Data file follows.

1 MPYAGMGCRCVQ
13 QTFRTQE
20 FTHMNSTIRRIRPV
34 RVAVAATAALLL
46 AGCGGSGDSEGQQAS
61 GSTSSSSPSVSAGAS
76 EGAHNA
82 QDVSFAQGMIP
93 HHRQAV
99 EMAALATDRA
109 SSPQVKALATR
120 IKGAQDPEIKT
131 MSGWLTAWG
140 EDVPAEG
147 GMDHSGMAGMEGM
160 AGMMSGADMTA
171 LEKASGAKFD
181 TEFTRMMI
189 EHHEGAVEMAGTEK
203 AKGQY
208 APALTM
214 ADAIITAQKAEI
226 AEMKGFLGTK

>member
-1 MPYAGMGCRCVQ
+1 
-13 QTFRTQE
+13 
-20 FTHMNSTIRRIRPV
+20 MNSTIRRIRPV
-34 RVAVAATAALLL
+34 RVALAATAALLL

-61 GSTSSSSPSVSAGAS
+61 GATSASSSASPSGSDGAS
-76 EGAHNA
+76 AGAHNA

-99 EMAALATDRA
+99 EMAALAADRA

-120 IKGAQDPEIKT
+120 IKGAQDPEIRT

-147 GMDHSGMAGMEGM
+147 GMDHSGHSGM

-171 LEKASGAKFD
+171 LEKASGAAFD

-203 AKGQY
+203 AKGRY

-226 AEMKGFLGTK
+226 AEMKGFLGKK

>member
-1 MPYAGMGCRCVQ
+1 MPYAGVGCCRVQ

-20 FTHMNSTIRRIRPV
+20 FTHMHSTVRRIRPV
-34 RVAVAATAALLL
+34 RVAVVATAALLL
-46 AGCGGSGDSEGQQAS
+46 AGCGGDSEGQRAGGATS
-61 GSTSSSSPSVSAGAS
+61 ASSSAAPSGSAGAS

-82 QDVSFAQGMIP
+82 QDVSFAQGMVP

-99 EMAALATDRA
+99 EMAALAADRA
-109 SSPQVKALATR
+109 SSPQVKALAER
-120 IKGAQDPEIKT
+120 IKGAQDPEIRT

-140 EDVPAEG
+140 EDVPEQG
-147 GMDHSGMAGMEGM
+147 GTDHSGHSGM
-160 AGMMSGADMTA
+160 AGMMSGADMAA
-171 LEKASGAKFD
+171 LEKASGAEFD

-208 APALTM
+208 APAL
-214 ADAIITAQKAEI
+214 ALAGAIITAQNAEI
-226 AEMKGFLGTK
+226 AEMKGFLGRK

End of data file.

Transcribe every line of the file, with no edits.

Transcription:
1 MPYAGMGCRCVQ
13 QTFRTQE
20 FTHMNSTIRRIRPV
34 RVAVAATAALLL
46 AGCGGSGDSEGQQAS
61 GSTSSSSPSVSAGAS
76 EGAHNA
82 QDVSFAQGMIP
93 HHRQAV
99 EMAALATDRA
109 SSPQVKALATR
120 IKGAQDPEIKT
131 MSGWLTAWG
140 EDVPAEG
147 GMDHSGMAGMEGM
160 AGMMSGADMTA
171 LEKASGAKFD
181 TEFTRMMI
189 EHHEGAVEMAGTEK
203 AKGQY
208 APALTM
214 ADAIITAQKAEI
226 AEMKGFLGTK

>member
-1 MPYAGMGCRCVQ
+1 
-13 QTFRTQE
+13 
-20 FTHMNSTIRRIRPV
+20 MNSTIRRIRPV
-34 RVAVAATAALLL
+34 RVALAATAALLL

-61 GSTSSSSPSVSAGAS
+61 GATSASSSASPSGSDGAS
-76 EGAHNA
+76 AGAHNA

-99 EMAALATDRA
+99 EMAALAADRA

-120 IKGAQDPEIKT
+120 IKGAQDPEIRT

-147 GMDHSGMAGMEGM
+147 GMDHSGHSGM

-171 LEKASGAKFD
+171 LEKASGAAFD

-203 AKGQY
+203 AKGRY

-226 AEMKGFLGTK
+226 AEMKGFLGKK

>member
-1 MPYAGMGCRCVQ
+1 MPYAGVGCCRVQ

-20 FTHMNSTIRRIRPV
+20 FTHMHSTVRRIRPV
-34 RVAVAATAALLL
+34 RVAVVATAALLL
-46 AGCGGSGDSEGQQAS
+46 AGCGGDSEGQRAGGATS
-61 GSTSSSSPSVSAGAS
+61 ASSSAAPSGSAGAS

-82 QDVSFAQGMIP
+82 QDVSFAQGMVP

-99 EMAALATDRA
+99 EMAALAADRA
-109 SSPQVKALATR
+109 SSPQVKALAER
-120 IKGAQDPEIKT
+120 IKGAQDPEIRT

-140 EDVPAEG
+140 EDVPEQG
-147 GMDHSGMAGMEGM
+147 GTDHSGHSGM
-160 AGMMSGADMTA
+160 AGMMSGADMAA
-171 LEKASGAKFD
+171 LEKASGAEFD

-208 APALTM
+208 APAL
-214 ADAIITAQKAEI
+214 ALAGAIITAQNAEI
-226 AEMKGFLGTK
+226 AEMKGFLGRK